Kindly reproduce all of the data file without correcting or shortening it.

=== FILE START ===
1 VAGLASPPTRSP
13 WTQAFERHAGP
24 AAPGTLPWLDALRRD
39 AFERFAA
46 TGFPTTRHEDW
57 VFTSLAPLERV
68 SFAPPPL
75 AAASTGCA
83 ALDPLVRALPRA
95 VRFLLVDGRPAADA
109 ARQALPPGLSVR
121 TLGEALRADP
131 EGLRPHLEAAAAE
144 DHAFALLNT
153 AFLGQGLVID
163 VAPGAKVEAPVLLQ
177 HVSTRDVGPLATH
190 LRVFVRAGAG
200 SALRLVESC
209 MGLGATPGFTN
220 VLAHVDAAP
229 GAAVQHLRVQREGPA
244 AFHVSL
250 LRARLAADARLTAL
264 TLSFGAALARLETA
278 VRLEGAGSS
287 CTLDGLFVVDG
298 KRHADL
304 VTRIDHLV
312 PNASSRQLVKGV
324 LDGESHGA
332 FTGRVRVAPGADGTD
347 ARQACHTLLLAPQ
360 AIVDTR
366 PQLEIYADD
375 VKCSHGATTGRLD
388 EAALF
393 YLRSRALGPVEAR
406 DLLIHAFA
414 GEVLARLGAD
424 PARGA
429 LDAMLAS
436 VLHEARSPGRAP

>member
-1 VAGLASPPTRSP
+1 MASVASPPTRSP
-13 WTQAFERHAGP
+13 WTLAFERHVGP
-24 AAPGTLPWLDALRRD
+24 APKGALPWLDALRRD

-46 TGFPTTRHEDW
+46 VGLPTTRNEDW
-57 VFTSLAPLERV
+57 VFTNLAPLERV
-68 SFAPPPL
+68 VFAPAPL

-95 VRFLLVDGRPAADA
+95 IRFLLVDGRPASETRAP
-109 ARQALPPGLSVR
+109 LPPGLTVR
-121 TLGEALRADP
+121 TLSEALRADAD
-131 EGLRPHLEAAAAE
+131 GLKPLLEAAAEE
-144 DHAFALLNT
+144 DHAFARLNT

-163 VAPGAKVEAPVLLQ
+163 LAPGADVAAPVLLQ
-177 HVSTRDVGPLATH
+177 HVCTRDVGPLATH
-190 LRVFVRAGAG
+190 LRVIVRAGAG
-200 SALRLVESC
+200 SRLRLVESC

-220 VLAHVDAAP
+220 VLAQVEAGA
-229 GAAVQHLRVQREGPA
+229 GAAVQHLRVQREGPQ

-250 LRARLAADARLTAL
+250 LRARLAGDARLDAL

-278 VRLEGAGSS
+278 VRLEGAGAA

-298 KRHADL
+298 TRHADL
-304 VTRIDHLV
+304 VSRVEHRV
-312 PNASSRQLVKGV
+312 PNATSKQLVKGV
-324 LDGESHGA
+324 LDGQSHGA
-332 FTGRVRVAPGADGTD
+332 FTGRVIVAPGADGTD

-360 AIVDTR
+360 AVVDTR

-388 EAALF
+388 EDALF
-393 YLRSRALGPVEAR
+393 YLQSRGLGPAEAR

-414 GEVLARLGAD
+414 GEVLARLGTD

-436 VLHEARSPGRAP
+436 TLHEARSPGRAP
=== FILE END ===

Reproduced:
1 VAGLASPPTRSP
13 WTQAFERHAGP
24 AAPGTLPWLDALRRD
39 AFERFAA
46 TGFPTTRHEDW
57 VFTSLAPLERV
68 SFAPPPL
75 AAASTGCA
83 ALDPLVRALPRA
95 VRFLLVDGRPAADA
109 ARQALPPGLSVR
121 TLGEALRADP
131 EGLRPHLEAAAAE
144 DHAFALLNT
153 AFLGQGLVID
163 VAPGAKVEAPVLLQ
177 HVSTRDVGPLATH
190 LRVFVRAGAG
200 SALRLVESC
209 MGLGATPGFTN
220 VLAHVDAAP
229 GAAVQHLRVQREGPA
244 AFHVSL
250 LRARLAADARLTAL
264 TLSFGAALARLETA
278 VRLEGAGSS
287 CTLDGLFVVDG
298 KRHADL
304 VTRIDHLV
312 PNASSRQLVKGV
324 LDGESHGA
332 FTGRVRVAPGADGTD
347 ARQACHTLLLAPQ
360 AIVDTR
366 PQLEIYADD
375 VKCSHGATTGRLD
388 EAALF
393 YLRSRALGPVEAR
406 DLLIHAFA
414 GEVLARLGAD
424 PARGA
429 LDAMLAS
436 VLHEARSPGRAP

>member
-1 VAGLASPPTRSP
+1 MASVASPPTRSP
-13 WTQAFERHAGP
+13 WTLAFERHVGP
-24 AAPGTLPWLDALRRD
+24 APKGALPWLDALRRD

-46 TGFPTTRHEDW
+46 VGLPTTRNEDW
-57 VFTSLAPLERV
+57 VFTNLAPLERV
-68 SFAPPPL
+68 VFAPAPL

-95 VRFLLVDGRPAADA
+95 IRFLLVDGRPASETRAP
-109 ARQALPPGLSVR
+109 LPPGLTVR
-121 TLGEALRADP
+121 TLSEALRADAD
-131 EGLRPHLEAAAAE
+131 GLKPLLEAAAEE
-144 DHAFALLNT
+144 DHAFARLNT

-163 VAPGAKVEAPVLLQ
+163 LAPGADVAAPVLLQ
-177 HVSTRDVGPLATH
+177 HVCTRDVGPLATH
-190 LRVFVRAGAG
+190 LRVIVRAGAG
-200 SALRLVESC
+200 SRLRLVESC

-220 VLAHVDAAP
+220 VLAQVEAGA
-229 GAAVQHLRVQREGPA
+229 GAAVQHLRVQREGPQ

-250 LRARLAADARLTAL
+250 LRARLAGDARLDAL

-278 VRLEGAGSS
+278 VRLEGAGAA

-298 KRHADL
+298 TRHADL
-304 VTRIDHLV
+304 VSRVEHRV
-312 PNASSRQLVKGV
+312 PNATSKQLVKGV
-324 LDGESHGA
+324 LDGQSHGA
-332 FTGRVRVAPGADGTD
+332 FTGRVIVAPGADGTD

-360 AIVDTR
+360 AVVDTR

-388 EAALF
+388 EDALF
-393 YLRSRALGPVEAR
+393 YLQSRGLGPAEAR

-414 GEVLARLGAD
+414 GEVLARLGTD

-436 VLHEARSPGRAP
+436 TLHEARSPGRAP